He can shoot. He can pass. He can defend. To celebrate his birthday, we go inside the numbers that suggest Joe Ingles might be the NBA’s most underrated player.
“Happy where I’m at but not content with just being who I was last year… I’m not really worried about my own individual stats or accolades and whatever I do is to help the team win.”
That was Joe Ingles last week on the ‘Locked On Jazz’ podcast when asked about where he is as a player and where he wants to go this season. It’s the type of selfless and team-first answer we’ve come to expect from the veteran forward who celebrates his 31st birthday on Tuesday.
Although the humble and affable Ingles may be hesitant to glorify his own game, we’ll gladly do it on his behalf. For a player whose nuanced and polished game can sometimes fly under the radar, the numbers help bring to light one of the league’s worst kept secrets:
Joe Ingles might be the NBA’s most under-appreciated star. That’s right: STAR.
In today’s NBA, there’s perhaps no more important offensive skill than shooting. Gone are the days where good teams can get by with one or two shooting specialists. The best teams now place four or even five capable shooters on the floor, bending defenses and forcing players to cover more ground than ever before.
Everyone knows that Ingles can shoot the lights out. That in and of itself is not a ground-breaking revelation.
But would anyone casually refer to him in conversation as the best shooter in the league? Not likely.
Polling NBA fans, the first two names out of everyone’s mouths are Stephen Curry and Klay Thompson. Beyond them, names routinely mentioned as guys you simply can’t leave include Kevin Durant, Kyle Korver and J.J. Redick.
What if Ingles is better than all of them, including the Splash Brothers?
Though he hasn’t led the league in 3-point accuracy, Ingles is the only player to shoot at least 44 percent from beyond the arc in each of the last two seasons. Though admittedly not the off-the-bounce outside threat as some of the game’s best shot makers, Ingles is every bit the shooter in the traditional sense of stretching the floor.
Whenever Curry somehow wiggles free and catches ready to shoot, there’s a consensus feeling of inevitability: everyone in the building and watching on TV just assumes it’s going in. Warriors fans perk up in anticipation just as stomachs drop for opposing fans. At this point, it’s essentially an automatically triggered biological reflex.
Going strictly by the numbers, Ingles should trigger those same involuntary responses.
|Catch-and-shoot FG pct||46.4||43.1|
|No defender within 6 feet||47.5||47.7|
Of course, Ingles is far more than just a shooter. He’s also Utah’s best playmaker even if the basic assist numbers don’t paint him in that light.
That Ingles didn’t lead the team in assists is more a product of his role rather than ability. Ingles is the opportunistic playmaker, passing with a purpose and aggressively looking to create. Over 22 percent of his total passes last season directly led to a shot, significantly higher than Utah’s assist leader Ricky Rubio who clocked in at 17 percent and on par with the likes of Ben Simmons, Lonzo Ball and Draymond Green.
Ingles expertly connects the dots in his game, using his own shooting ability to attacking closeouts and create drive and kick opportunities like few others. Ingles passes more often on drives than any other player in the NBA while over 15 percent of his forays into the lane result in an assist, a figure that ranked inside the top 5.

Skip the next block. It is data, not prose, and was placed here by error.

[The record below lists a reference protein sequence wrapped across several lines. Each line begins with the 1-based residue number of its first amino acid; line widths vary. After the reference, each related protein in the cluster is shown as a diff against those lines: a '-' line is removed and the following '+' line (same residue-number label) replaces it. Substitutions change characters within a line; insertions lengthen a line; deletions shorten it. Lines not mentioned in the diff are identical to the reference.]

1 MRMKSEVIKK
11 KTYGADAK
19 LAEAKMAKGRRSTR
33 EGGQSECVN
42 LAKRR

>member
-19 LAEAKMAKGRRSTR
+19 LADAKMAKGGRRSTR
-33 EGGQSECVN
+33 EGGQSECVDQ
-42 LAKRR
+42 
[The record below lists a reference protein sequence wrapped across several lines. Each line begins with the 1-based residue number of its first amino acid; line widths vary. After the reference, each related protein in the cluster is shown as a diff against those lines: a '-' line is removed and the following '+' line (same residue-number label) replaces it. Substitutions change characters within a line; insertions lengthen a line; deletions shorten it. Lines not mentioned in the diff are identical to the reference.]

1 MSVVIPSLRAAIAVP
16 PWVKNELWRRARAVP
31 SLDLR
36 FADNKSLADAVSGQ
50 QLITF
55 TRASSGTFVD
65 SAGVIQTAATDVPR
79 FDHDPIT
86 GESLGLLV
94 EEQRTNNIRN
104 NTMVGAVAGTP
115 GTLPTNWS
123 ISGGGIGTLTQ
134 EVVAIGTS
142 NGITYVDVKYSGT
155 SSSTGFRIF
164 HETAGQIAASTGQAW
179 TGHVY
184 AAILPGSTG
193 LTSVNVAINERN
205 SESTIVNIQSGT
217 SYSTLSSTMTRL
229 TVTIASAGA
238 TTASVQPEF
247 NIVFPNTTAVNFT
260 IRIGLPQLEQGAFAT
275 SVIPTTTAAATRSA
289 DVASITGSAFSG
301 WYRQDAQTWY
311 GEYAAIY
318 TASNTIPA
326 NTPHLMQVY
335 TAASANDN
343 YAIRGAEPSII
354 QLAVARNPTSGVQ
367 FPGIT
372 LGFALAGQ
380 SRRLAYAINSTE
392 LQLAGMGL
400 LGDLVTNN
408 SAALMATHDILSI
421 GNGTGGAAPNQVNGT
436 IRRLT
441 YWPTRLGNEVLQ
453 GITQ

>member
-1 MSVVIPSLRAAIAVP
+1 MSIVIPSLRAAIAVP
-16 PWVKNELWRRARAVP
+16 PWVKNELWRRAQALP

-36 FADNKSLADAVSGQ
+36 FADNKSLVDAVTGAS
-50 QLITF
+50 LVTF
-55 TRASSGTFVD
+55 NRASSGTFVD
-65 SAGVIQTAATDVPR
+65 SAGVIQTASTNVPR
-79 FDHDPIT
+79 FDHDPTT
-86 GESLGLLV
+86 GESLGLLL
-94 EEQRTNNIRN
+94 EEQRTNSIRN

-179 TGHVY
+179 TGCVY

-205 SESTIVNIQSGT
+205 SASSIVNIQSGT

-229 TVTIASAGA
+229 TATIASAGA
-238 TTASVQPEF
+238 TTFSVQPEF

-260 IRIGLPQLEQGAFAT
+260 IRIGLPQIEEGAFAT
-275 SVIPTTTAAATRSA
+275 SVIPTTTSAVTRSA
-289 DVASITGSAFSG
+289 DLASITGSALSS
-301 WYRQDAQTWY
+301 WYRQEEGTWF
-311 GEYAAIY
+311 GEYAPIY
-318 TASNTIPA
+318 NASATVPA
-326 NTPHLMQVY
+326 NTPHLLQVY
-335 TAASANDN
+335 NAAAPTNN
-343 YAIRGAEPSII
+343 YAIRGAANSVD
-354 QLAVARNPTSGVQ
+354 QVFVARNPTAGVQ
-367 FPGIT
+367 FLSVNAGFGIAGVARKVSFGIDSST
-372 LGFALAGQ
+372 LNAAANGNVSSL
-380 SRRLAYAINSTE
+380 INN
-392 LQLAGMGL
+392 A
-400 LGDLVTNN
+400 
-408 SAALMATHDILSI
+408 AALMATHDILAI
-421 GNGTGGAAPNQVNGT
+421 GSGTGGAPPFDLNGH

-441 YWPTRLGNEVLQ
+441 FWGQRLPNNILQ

He’s not simply playing hot potato either with the passing a crutch for lack of finishing ability. Ingles shot 49 percent on drives in 2017-18, not far off from Giannis Antetokounmpo and better than the likes of Paul George, Damian Lillard, Kemba Walker and John Wall.
Before playing the sample size card, just know that Ingles did all of this while leading Utah in front-court touches per game – in both the regular season and playoffs. So even while Donovan Mitchell’s star ascended, make no mistake that Utah’s offense still flowed through the 6’8” forward, albeit in a subtler manner.
His subtle genius carries over to the other end of the floor where he’s perhaps Utah’s most versatile defender. If Gobert is the anchor and Mitchell/Rubio the tip of the spear, Ingles is the glue that helps Utah keep opponents stuck in a rut.
Just ask Paul George.
In their first round series, George lit up the Jazz when guarded by anyone but Ingles, shooting 52% while scoring over 34 points per 100 possessions according to player tracking data from Second Spectrum. Unfortunately for Oklahoma City, George saw far more of Ingles than anyone else and mightily struggled, shooting just 33% and averaging just 22 points per 100 possessions when matched up with the Aussie.
In the next round, Ingles spent as much time matched up defensively on Chris Paul, James Harden and Eric Gordon as he did on Trevor Ariza, showcasing impressive versatility against one of the league’s most dynamic offenses.
While he might not be Kawhi Leonard, he’s no slouch either.
Add it all up – the defense, the shooting, the heady playmaking – and Ingles is pound for pound one of the most impactful players in the entire league. Simply put, good things happen when he’s on the floor.
Real Plus-Minus, which has an offensive and defensive component while also controlling for teammates, estimates the two-way impact that every player has on a per-possession basis. By that measure, Ingles graded out as the 25th-best player in the NBA last season, right on the cusp of All-Star status.
He probably won’t sniff the All-Star festivities in Charlotte this upcoming season. And he probably won’t play a part in any awards chatter either.
But if the Jazz are truly ready to make some noise in the Western Conference, just know that the unsung star not interested in individual accolades will have played a starring role.
It’s time for the rest of the world to take notice.